Sunday, August 14, 2011

Open Season

As we are now entering the Open season for sea watching at the Bridges of Ross, I feel I better post some advice for the novice or newcomer to the Loop.  The weekend of 20th and 21st August is the start of Heritage week 2011 and Sunday morning sees the annual Birdwatch Ireland Clare Branch Outing to the Bridges for a sea watch.The following weekend is the British August Bank Holiday and this is when we see an influx of British and European birders descend on Loop Head.  

How to find the Bridges.
The Bridges of Ross are approximately 20 km from the town of Kilkee, the entrance gate to the Loop Head Peninsula. The Bridges are situated on the North side of the headland less than 3km from the village of Kilbaha.   This landmark is well signposted in the locality.  

The Bridges of Ross © John N Murphy

From this aerial photograph you can see the lie of the land at the Bridges.  Only one bridge remains and it can be found in the bottom right hand corner of this photo.  It is a three minute walk to the bridge from the car park.  Just follow the footpath across the cliff top and it will lead you to the Bridge.  The favoured seawatching spot is on the west side of the horseshoe bay in the middle of the photo.  This spot has been tried and tested for over 25 years and offers the best shelter from west and north west winds.

During late summer and early autumn Great, Cory's, Balearic, Sooty and Manx Shearwater passage can be excellent.  All four skuas, Great, Arctic, Pomarine and Long-tailed are regular and occur from late July to early November.  Storm Petrels can be seen from mid July to late October.  Wilson's Storm Petrels are normally spotted from mid July to mid September with mid August being the best bet if you require one for your tick list.  Leach's Petrels are always that bit later and occur in large numbers from early September to mid October. Sabine's Gulls appear from mid August to late October.  Grey Phalarope and Black Terns are regular in September and October.  Little Auks put in an appearance from early October to late winter depending on wind direction.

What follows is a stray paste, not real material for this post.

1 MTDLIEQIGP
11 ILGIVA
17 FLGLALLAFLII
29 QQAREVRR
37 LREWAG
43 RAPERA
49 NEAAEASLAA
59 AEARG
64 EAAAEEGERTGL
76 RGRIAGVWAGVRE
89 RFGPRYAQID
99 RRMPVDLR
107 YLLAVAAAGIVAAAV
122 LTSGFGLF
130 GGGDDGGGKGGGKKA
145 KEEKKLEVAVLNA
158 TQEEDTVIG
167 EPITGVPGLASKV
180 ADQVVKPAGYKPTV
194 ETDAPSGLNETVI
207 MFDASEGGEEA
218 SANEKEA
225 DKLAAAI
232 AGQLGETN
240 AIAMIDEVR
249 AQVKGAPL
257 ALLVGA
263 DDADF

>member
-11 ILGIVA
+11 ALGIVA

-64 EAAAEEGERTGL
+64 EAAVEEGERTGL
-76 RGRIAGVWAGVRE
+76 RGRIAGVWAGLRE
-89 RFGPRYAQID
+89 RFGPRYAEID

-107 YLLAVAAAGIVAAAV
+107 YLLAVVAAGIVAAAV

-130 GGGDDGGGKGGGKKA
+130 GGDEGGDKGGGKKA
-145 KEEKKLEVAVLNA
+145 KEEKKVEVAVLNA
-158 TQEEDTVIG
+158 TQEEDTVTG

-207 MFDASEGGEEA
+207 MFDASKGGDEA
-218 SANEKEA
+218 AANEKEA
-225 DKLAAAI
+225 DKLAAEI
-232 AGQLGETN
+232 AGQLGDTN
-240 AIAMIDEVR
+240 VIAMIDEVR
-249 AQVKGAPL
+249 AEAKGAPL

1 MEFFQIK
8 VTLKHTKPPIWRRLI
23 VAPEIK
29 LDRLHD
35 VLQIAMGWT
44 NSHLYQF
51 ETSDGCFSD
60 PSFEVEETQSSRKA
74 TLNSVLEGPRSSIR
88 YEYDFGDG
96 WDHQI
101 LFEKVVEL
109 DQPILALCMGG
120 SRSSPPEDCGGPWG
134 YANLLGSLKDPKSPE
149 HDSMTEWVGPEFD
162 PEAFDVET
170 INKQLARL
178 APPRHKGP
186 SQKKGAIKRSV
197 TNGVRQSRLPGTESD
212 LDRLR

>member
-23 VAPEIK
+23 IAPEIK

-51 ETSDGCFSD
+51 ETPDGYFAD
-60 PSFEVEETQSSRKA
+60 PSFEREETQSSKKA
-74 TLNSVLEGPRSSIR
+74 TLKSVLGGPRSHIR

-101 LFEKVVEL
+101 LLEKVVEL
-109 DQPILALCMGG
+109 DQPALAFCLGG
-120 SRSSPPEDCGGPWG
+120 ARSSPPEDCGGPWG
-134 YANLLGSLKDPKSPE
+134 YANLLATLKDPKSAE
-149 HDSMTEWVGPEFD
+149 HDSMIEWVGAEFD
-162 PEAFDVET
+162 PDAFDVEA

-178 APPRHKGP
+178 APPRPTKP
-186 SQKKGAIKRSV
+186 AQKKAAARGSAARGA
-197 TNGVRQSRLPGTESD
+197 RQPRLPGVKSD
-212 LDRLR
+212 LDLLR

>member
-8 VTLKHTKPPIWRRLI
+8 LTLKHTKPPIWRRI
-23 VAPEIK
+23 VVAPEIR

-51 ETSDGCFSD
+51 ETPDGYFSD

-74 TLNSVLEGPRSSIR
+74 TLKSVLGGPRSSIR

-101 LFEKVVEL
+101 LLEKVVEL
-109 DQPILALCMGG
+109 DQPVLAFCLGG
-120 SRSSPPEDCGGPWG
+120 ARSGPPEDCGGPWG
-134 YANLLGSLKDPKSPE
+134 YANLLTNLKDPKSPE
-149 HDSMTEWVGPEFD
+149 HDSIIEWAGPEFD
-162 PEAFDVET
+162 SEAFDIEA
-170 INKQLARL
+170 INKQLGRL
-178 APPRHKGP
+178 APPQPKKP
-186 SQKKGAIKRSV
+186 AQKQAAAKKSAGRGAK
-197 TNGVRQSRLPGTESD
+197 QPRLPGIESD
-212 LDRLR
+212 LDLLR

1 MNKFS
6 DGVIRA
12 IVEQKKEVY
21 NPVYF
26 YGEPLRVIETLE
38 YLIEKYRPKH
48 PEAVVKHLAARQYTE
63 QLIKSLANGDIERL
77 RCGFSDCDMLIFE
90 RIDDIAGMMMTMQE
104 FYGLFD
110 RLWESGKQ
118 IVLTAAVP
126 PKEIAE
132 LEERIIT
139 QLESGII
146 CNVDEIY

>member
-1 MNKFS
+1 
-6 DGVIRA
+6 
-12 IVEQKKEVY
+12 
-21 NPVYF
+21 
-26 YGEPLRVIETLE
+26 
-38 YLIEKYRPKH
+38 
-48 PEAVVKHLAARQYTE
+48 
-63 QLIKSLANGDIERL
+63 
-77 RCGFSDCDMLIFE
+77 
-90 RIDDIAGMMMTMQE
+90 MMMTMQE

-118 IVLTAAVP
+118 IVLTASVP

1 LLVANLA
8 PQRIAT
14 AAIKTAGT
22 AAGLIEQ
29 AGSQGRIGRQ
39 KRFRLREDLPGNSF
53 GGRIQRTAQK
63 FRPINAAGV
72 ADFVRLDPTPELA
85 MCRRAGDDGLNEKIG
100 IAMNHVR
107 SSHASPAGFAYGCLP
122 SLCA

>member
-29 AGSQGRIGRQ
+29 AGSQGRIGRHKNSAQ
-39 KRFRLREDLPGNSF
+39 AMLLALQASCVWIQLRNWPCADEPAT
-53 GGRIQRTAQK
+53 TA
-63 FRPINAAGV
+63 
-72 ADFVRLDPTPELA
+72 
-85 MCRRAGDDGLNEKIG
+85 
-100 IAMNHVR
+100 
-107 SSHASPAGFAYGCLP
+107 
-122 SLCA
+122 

Arctic Skua are common off the Bridges throughout the season © John N Murphy

In autumn the best sea watching conditions are often after north-westerly gales, especially if the storm centre lies well to the north between Scotland and Iceland or if a fast depression moves down from Greenland and Arctic Canada across the north Atlantic.   These systems blow in Sabine's Gulls, Leach's Petrels, Little auks, and Grey phalaropes along with a good selection of skuas.  Of the rarer seabirds so far there has been at least 16 Fea's Petrels, two Swinhoe's Petrel, one Sooty Tern and five Little Shearwaters.

Other Wildlife.
Regularly seen off the Bridges are whales like Minke and Finn and Basking Sharks occur from time to time. Bottle-nosed and Common Dolphins can be spotted on a daily basis with Risso's Dolphin irregular, The Mola mola or Sunfish, occur throughout august and September coming up from the Carribean with the warm currents at this time of the year.  With the Sunfish Leather-backed turtles can also be seen from time to time as they break the surface to take in air.

Bottle-nosed Dolphins © John N Murphy

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